All relationships begin with empathy; a tiny seed of understanding from which a partnership will blossom.

With humans, this demands communication and transparency.

With office plants, it requires a misting schedule.

Tending for an office plant — a new venture for us here at AG’s Brooklyn office — is not dissimilar from caring for another person, whether it be a colleague or client, friend or family member. It doesn’t matter whether your client metabolizes energy (from what, Fig Newtons? Those ubiquitous snack bars in every office?) or photosynthesizes: the act of empathy, applied to any living thing, reminds us that goodness can flourish if all parties are sensitive to each others’ needs.

Sometimes, the end result is a new digital campaign.

Other times, it’s a fern.

I caught up with Shelby Beyler, a.k.a. The Botanist Rochester, for tips on how to keep our new office flora and human fauna happy and healthy.

Credit: Ashleigh Green

Article Group: Let’s start with something uplifting. What’s the most difficult plant to kill?

Shelby Beyler: Probably a cactus. As long as it’s sitting in a window it won’t die. You could forget to water it for months and it’ll be fine. If you look at [a cactus’] environment it’s very arid and it rains like once a year, so it’s very low maintenance.

Another good option is a snake plant because it’s a succulent that holds moisture. It’s also a low light plant so if you forget to water it it’s not going to die. If you don’t have a window that’s facing sunshine, it’s one of the best plants to start out with.

AG: Can you kill a plant by watering it too much?

SB: Yes. That probably means you cared too much.

AG: On the flip side, what’s the bare minimum you need to do to care for an office plant?

SB: You should have only one person in charge of watering it to avoid over- or under-watering the plants. Also you have to make sure there are windows somewhere in the vicinity of the plant. There needs to be some source of light.

AG: Do any of your clients ask you how to keep a plant in complete darkness?

SB: Yeah. There are people that ask me about plants that can go in their bathroom, and I tell them, like, “You can get a plastic plant.”

Credit: Lin Zagorski

AG: What plants work best in dog-friendly offices?

SB: My personal experience is that dogs typically don’t eat plants but if you have a puppy, the ASPCA has an app where you can choose the plant you have and it will tell you the toxicity for your pet. I always have the app on my phone because it’s really a great resource.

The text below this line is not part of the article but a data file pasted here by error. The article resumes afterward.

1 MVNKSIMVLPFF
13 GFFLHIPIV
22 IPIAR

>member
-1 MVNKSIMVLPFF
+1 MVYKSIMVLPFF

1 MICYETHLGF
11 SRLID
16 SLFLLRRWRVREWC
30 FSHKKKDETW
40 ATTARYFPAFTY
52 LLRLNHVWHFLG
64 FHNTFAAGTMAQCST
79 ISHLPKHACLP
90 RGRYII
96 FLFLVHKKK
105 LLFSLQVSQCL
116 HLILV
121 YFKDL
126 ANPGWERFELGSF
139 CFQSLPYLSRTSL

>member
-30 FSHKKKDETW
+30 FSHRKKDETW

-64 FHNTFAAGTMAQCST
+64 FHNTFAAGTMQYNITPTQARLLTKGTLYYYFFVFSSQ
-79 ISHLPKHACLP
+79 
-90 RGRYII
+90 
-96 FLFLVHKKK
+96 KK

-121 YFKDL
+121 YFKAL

AG: Are there any plants that are super dangerous for pets?

SB: There’s one plant in particular that’s an indoor plant that you should not have called Dieffenbachia.

AG: Well it has “die” in the name.

SB: Yeah well, you know, Latin. People sometimes call them “Chinese Money Plants” or “Chinese Evergreens.” There’s a chemical called calcium oxalate in it that is toxic to everyone from human babies to cats. If you split open a leaf you could actually get a rash. If you ingest it, you might throw up. Humans would have to eat a lot of it to actually die. But yeah, it has a toxicity level that could affect your skin.

AG: One of our office plants is listed on the Lowe’s site as a “Chinese Evergreen,” but its scientific name is “Aglaonema.” Should I panic?

SB: Oh that should be fine. My dog chews on mine all the time.

AG: What about the lemon button plant we ordered? It’s very dinosaur-chic. But how do you care for a fern?

SB: As long as you have somebody in charge of watering, I would say that’s fine. Ferns can be pretty difficult to keep alive indoors because we don’t have the humidity they’re used to. They’re used to constant wetness and low light. If you’re gone for two weeks it’s gonna be totally dead. You’d need to have it on a misting schedule.

That said, I always recommend trial and error. If something dies, you just figure out why. That’s the best way to learn.

AG: Is that part of the reason caring for a plant is so rewarding? Why is tending to a plant enjoyable, even if it dies?

SB: There’s something about humans that de-stresses them when they care for something or somebody else. When humans start to nurture something, whether it’s a dog or a cat, it just takes their stress down a notch. It’s therapeutic. There’s also camaraderie: people name the plants and anthropomorphize them. It’s rewarding to see people’s happiness.

Credit: Sanjana Galgalikar

AG: What music should people play for their plants?

SB: So there’s actually an album called Plantasia! It was created in the ’60s by some huge weirdo plant lover. But he did scientific research on how plants react to sounds, and so he hand-selected certain songs for plants. (Editor’s note: You can find the whole thing on YouTube and it’s worth a listen for unbearable cuteness.)

AG: Do you recommend talking to plants in the office? Like just crouching down and whispering to them?

SB: I personally don’t talk to the plants because I’m not much of a talker in general. I like to make sure I have good energy around me when I’m with my plants, like I’m not yelling in my house or anything. I do caress them and take care of them and try to keep them in a soothing atmosphere, with low stress. My dogs do bark a lot around the plants, though.

AG: Why are plants so special?

SB: Plants teach us about empathy. This is super philosophical but I think they force us to take a step back and realize how inconsequential human beings are. There’s no reason for being super stressed over most of the things we stress over. Like I just want to take care of my plant and my dog and then I’m going to die no matter what so like, most things just don’t matter.

Plus, plants are smart. They’ve survived ice ages. That’s impressive.

AG: Who knew plants could be so existentially liberating?

SB: Right? I think it just came from playing with plants and realizing they’re smarter than me.